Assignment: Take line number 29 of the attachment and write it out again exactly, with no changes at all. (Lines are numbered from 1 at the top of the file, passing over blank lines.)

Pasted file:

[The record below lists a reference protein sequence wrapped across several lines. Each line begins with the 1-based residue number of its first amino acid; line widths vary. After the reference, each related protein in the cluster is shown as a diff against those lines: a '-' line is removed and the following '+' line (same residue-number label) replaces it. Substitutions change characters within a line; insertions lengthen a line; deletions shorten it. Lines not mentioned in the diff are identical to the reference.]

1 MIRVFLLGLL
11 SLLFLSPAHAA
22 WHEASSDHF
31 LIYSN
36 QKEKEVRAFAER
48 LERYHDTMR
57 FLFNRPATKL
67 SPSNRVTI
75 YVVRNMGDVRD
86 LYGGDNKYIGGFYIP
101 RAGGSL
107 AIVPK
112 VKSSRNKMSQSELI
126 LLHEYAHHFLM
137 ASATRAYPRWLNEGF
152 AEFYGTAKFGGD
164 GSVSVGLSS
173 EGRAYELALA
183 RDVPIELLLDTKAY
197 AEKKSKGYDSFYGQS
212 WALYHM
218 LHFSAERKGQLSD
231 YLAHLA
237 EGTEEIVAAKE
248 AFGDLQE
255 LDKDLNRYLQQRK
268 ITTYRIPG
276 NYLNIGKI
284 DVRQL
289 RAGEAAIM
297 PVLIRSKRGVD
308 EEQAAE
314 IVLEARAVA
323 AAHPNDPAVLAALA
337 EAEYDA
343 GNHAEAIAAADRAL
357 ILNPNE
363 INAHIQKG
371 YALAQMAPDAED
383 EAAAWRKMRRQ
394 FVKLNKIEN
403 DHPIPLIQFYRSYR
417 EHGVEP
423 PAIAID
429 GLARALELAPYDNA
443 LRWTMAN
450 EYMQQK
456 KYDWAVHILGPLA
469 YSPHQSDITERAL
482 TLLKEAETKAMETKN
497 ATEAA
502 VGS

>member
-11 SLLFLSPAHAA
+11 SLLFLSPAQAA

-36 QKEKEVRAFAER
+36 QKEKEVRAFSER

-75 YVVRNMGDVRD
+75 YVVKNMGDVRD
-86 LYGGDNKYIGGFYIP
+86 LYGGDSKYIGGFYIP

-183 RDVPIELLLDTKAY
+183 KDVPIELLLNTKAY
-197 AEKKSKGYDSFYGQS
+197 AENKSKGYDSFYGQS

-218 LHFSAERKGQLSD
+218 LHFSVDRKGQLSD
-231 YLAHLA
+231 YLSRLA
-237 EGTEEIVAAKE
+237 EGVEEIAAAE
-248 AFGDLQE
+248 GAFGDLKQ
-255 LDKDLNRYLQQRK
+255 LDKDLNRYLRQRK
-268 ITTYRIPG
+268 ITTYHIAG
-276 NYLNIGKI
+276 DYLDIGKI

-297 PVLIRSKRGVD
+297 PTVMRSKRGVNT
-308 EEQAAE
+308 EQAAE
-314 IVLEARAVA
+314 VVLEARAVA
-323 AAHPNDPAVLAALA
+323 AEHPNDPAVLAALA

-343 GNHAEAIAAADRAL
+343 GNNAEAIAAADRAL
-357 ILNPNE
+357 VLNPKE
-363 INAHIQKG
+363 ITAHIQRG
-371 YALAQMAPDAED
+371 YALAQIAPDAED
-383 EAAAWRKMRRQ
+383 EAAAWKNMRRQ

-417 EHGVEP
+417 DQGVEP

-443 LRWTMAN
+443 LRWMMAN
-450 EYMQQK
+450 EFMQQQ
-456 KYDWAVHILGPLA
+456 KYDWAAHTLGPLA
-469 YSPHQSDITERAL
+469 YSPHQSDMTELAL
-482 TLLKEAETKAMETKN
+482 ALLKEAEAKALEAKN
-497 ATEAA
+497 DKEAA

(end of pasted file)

276 NYLNIGKI